NEWS / Affiliate / A professional’s certificate is not a rectification warranty


02 JAN 2018


Confusion leads to unfortunate results

Confusion sometimes arises between reliance documents and construction warranties, and the two are not the same.

Examples of reliance documentation are letters of reliance, collateral warranties and certificates issued by the professional, such as a CML certificate.  Examples of construction warranties are those issued by NHBC, and intended to deal with hidden defects which are discovered after completion.  Confusion in this area can lead to unfortunate results as the arrangements operate in very different ways from the perspective of a purchaser.
Construction Warranty – typically provides the beneficiary with a number of years of protection from latent defects to the structure which are discovered after completion. They are intended to put right problems covered immediately and as such the focus is rectification, rather creating a legal right to sue another party. Construction warranties such as the NHBC warranties are ofcourse, often purchased by the contractor and provided to the future owner. 
Reliance Documentation – conceptually letters of reliance, collateral warranties and certificates are all part of the same “family” of rights. In essence, they are a “mini” contract issued between two parties who do not otherwise have a contractual link, and which are subsidiary to the appointment of the professional (something often forgotten by the drafters of bespoke collateral warranties!). They are intended to allow the beneficiary of the warranty to bring a legal claim against the issuer of the document in the event that the obligations expressed in the document have been breached. 
This is perhaps clearer in the format of a collateral warranty, but letters of reliance and certificates are no different. The latter is no “safer” per se than a collateral warranty and it is the contents of the document which dictate the extent and duration of the liabilities being created. A well-drafted collateral warranty may be less onerous than a strictly drafted letter or certificate.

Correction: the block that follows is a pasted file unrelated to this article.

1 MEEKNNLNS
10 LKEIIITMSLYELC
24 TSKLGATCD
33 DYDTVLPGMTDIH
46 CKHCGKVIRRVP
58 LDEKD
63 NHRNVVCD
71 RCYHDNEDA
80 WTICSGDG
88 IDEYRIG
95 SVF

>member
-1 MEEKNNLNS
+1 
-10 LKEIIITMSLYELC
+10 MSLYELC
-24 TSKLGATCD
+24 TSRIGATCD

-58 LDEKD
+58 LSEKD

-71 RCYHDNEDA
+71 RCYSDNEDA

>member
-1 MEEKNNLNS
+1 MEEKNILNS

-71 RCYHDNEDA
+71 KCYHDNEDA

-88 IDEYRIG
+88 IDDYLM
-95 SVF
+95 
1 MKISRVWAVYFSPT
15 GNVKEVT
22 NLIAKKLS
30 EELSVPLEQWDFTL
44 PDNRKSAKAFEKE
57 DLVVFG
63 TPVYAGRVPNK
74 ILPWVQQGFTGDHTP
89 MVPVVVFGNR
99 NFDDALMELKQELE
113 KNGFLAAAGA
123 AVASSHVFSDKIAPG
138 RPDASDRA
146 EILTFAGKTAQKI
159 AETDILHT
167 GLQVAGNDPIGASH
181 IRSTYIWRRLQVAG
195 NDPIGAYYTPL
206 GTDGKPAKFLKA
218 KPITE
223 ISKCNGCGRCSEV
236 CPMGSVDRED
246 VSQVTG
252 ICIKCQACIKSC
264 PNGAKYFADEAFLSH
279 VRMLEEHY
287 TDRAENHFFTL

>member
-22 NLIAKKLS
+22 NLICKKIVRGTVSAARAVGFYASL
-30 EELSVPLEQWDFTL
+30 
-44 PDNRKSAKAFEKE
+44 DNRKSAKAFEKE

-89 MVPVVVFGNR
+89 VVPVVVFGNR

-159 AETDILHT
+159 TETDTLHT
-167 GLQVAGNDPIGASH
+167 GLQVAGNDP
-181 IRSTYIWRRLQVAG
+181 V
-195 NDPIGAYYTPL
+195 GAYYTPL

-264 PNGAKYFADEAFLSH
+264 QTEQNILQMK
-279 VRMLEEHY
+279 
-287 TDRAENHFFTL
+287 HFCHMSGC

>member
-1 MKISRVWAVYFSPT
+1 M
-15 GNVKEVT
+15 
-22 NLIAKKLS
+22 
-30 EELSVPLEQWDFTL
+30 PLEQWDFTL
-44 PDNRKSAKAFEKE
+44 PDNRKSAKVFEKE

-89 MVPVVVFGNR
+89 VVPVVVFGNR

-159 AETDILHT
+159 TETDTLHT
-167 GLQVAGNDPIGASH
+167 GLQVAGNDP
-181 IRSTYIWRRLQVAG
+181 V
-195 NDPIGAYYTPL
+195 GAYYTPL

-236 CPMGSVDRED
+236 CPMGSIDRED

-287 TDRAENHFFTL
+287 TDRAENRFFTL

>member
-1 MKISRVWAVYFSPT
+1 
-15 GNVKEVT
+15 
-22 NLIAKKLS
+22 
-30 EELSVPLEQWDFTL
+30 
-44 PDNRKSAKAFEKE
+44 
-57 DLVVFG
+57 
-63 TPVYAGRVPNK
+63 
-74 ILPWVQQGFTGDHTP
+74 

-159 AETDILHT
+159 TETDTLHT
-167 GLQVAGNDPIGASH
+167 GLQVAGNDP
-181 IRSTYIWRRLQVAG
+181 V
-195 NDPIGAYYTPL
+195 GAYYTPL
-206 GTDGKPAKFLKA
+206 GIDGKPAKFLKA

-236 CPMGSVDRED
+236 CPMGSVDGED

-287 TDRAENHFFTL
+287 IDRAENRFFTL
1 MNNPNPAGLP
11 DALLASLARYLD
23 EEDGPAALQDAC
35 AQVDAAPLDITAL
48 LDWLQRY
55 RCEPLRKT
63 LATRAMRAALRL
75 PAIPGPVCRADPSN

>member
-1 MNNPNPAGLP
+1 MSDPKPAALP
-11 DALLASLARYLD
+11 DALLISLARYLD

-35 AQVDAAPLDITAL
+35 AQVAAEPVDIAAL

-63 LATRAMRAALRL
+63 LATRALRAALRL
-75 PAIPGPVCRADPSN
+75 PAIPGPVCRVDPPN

With claims under reliance documentation, a beneficiary must prove their claim and subject to the usual rules of English law. This means that they must prove a breach, prove their loss, and prove a causal link between the two. 
The professional is free to defend such a claim, and therefore the time taken to resolve the issue may be months, or more often years. In the meantime, the claimant is under a duty to mitigate their loss. This often means undertaking and paying for works themselves to prevent further damage occurring and then reclaiming the costs from the issuer of the reliance document. In practice, as the works may be linked to more than one issue or constitute betterment, the issuer of the reliance document may only be legally responsible for part of the costs of the works.
It should also be noted that the practical value of a claim against a professional under reliance documentation is dependent on the assets available to pay the claim. Usually, the assets held by the professional alone will be insufficient to deal with an issue and therefore adequate professional indemnity (PI) insurance needs to be held by the professional. 
PI insurance covers the professional, not the claimant, however, and therefore the focus of the insurance is as much about defending the professional than it is about paying a claim. The insurance is also subject to a market standard exclusion of onerous liability accepted in the contract. Consequently, if the terms of the reliance document are too onerous, a claim under that provision will not be backed by PI insurance. Any obligation which goes beyond reasonable skill and care may not be fully covered by the issuer’s PI insurance, and express guarantees or penalties will be excluded. 
The experience of a purchaser with a hidden defect problem in bringing a claim under a construction warranty, as opposed to a collateral warranty or certificate will be very different, therefore. The former should deal with the problem swiftly and transfers the lengthy legal process of assessing responsibility for the defect and obtaining legal redress to the warranty issuer. 
It is therefore seen that construction warranties and reliance documentation issued by a professional are very different things. Each has its place, and it is important that each is used appropriately, with a proper understanding of its limitations.
Certificates are often requested from the architect, but there are regular instances where they are requested from other professionals on a project, including consulting engineers (and sometimes where the architect has refused, realising that the certificate was being proposed inappropriately). If they are being requested as a cheaper (and arguably ineffective) alternative to a construction warranty, it will have implications for the whole project team. If claims against the certifiers do not produce immediate results, the purchaser will still be dissatisfied and will be looking for any avenue through which they can pursue their loss. 
It is therefore in the whole project team’s interest to understand the issue and safeguard themselves by ensuring that appropriate arrangements are made.

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James  Burgoyne

James Burgoyne

Director - Claims & Technical

James joined Brunel in 2009 and heads up the Technical and Claims Department. As well as representing Brunel on the ACE PII panel, he writes occasional pieces for us on insurance, risk and associated topics.